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Samuel Duarte

The Little House by the Park is anything but little. The friendly faces and numerous activities that fill the center are driving big changes in the city of Guadalupe, thanks to the care and guidance of Samuel Duarte and his team. In a community effort, the organization offers skill building workshops, health and nutrition classes, and cultural events. The hope is to improve the vitality of Guadalupe by empowering its people.

In a town comprised mostly of Mexican immigrant families, issues such as affordable housing and education are at the forefront. The lack of employment opportunities and access to education creates a vulnerable population. Today, advocacy is a must.

Samuel was born in Mexico and moved to California with his family at seven years old. The fear of not fitting in was immediate; he didn’t know English and felt economically disadvantaged. The disparity grew when his parents, both pastors for the Presbyterian church, inherited a large temple and informally transformed it into an open space for immigrant families – again, creating a social barrier and some resistance from the existing community. Nevertheless, here’s where Samuel’s ambitions took flame.

“My dad’s role and his compassion for immigrants is just one example of an empathetic view we can have for others,” he says. Samuel is now taking that view to new heights.

Inspired by what he learned at the Institute for Equity in Education through Just Communities, Samuel works to empower others through the services provided by the organization. He shares, “We are applying a more equitable approach to delivering community services, so people could feel they can come into any institution and feel like it’s theirs, like they own it.”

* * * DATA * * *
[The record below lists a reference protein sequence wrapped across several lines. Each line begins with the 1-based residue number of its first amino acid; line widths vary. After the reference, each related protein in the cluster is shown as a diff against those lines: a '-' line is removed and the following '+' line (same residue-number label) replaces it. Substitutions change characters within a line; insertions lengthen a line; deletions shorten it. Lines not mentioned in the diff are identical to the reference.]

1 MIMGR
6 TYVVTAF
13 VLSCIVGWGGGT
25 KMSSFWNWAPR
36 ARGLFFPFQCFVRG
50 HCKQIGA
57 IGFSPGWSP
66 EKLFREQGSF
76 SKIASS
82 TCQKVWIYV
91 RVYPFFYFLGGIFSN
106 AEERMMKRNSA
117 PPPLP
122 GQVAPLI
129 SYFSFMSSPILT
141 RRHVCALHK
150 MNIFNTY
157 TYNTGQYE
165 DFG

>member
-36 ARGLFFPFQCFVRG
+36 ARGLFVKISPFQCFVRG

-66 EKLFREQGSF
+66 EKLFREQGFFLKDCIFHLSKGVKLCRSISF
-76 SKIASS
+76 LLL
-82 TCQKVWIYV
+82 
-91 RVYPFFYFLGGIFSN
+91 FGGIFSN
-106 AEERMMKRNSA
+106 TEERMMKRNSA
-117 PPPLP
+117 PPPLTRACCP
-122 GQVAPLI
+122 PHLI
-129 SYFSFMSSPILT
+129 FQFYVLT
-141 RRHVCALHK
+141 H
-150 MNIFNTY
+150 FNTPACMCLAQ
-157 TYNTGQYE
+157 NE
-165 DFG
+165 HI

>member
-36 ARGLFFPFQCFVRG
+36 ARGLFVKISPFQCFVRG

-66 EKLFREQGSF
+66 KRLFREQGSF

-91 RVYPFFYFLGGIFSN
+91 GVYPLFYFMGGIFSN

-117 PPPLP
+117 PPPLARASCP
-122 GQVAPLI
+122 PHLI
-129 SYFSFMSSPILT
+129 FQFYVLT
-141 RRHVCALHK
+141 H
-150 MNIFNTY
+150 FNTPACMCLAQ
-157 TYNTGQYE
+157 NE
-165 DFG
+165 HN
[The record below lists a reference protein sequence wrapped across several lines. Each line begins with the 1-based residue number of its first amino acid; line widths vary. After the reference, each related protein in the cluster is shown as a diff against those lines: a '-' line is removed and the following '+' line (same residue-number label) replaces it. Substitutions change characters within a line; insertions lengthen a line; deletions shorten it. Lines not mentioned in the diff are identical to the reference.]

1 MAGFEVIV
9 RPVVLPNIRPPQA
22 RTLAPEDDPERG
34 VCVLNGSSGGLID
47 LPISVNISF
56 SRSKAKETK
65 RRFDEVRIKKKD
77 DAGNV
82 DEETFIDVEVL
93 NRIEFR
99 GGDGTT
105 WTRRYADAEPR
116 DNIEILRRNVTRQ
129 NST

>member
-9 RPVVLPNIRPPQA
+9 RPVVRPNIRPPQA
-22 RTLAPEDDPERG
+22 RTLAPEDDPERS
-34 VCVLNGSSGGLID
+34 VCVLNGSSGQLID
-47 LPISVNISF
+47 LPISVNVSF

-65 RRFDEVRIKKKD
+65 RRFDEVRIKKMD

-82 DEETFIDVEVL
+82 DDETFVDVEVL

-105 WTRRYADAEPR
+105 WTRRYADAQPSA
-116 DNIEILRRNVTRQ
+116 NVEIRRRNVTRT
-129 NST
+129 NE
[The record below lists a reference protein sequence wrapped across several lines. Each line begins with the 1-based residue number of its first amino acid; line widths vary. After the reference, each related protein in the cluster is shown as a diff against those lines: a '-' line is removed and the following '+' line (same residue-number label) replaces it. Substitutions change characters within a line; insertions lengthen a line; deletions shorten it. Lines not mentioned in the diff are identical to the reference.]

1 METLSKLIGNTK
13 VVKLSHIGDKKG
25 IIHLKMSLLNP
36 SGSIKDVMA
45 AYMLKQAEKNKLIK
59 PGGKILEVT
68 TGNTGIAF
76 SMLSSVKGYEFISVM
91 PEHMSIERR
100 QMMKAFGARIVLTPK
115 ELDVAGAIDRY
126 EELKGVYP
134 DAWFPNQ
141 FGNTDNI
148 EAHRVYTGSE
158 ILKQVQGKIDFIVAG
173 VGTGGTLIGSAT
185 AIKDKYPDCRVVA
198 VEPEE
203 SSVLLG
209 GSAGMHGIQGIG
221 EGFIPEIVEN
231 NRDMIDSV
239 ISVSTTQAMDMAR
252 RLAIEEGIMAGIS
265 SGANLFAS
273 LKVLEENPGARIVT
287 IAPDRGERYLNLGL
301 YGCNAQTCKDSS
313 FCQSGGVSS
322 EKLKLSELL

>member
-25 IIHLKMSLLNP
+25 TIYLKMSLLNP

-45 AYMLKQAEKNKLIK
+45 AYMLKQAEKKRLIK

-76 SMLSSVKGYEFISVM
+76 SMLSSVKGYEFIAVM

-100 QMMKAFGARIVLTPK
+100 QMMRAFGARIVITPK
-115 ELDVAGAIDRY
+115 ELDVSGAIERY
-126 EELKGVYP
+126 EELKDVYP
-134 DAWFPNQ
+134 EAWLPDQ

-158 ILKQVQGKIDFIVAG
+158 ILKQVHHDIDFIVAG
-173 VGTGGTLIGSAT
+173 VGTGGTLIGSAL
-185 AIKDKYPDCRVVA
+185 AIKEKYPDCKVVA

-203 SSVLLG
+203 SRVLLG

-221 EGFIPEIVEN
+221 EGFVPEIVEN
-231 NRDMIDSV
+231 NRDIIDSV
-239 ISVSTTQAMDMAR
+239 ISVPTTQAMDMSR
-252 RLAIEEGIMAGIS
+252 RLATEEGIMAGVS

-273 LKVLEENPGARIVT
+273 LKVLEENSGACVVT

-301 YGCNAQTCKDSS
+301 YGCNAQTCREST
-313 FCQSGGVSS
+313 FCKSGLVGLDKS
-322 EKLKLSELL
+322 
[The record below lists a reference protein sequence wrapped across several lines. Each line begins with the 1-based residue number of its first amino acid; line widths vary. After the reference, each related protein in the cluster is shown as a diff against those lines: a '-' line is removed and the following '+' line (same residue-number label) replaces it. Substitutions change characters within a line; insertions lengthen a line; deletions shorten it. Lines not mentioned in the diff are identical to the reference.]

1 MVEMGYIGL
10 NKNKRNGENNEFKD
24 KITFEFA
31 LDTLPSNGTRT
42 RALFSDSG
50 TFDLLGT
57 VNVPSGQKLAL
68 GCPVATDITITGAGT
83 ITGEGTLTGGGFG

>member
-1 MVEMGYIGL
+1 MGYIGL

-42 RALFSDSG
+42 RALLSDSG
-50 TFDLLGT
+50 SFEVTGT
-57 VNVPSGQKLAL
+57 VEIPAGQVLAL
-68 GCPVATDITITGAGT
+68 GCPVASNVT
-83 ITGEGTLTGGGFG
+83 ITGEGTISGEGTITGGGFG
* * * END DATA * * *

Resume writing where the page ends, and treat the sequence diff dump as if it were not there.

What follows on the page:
Samuel uses his immigrant experience to truly understand the needs of the people within the community, taking a systems approach to making substantial change. “We began to make it a point that we are here to share the power and decision making,” he says with enthusiasm. “We need creativity to change things up. Otherwise, we get stuck in the system and it becomes stale.”

At the Little House by the Park, it’s the community members leading the way. Each person involved is referred to as a “Community Changer,” from the women teaching sewing lessons to those advocating for affordable housing in city council meetings. “Our vision has been to stop being a dispensary of services and actually change the systems that are influencing the people to come back for those services. Educational and leadership opportunities are key.”

Samuel explains that part of the challenge for the center is refining the role of advocacy, but this takes courage. “A lot of systems-oriented social work is afraid of the word advocacy,” he states. “For me personally, it’s about communicating our vision with institutions, groups, and networks who are afraid to push. Especially now in this political environment, I think the brutality of this administration and the way it trickles down is affecting us all.”

As director, hardship also builds in isolation for Samuel. “It’s been difficult to feel like you don’t have strong allies, who might have the same vision,” he shares. But this is where Leading From Within has played a key role in his strength as a leader.

“Having the opportunity to be part of the Leading for Community Impact program is truly a way to create that sort of dialogue and relationships where I don’t feel isolated. It’s so necessary because when you create spaces where people can trust each other and share openly, with no judgment, you can say what you otherwise can’t easily talk about,” says Samuel.


“When you create spaces where people can trust each other and share openly, with no judgment, you can say what you otherwise can’t easily talk about.”


Samuel emphasizes that we should be proud of the issues we care and advocate for. The city of Guadalupe is growing in strength and number. Its community members are voicing loud and clear their needs and aspirations within our greater Santa Barbara County.

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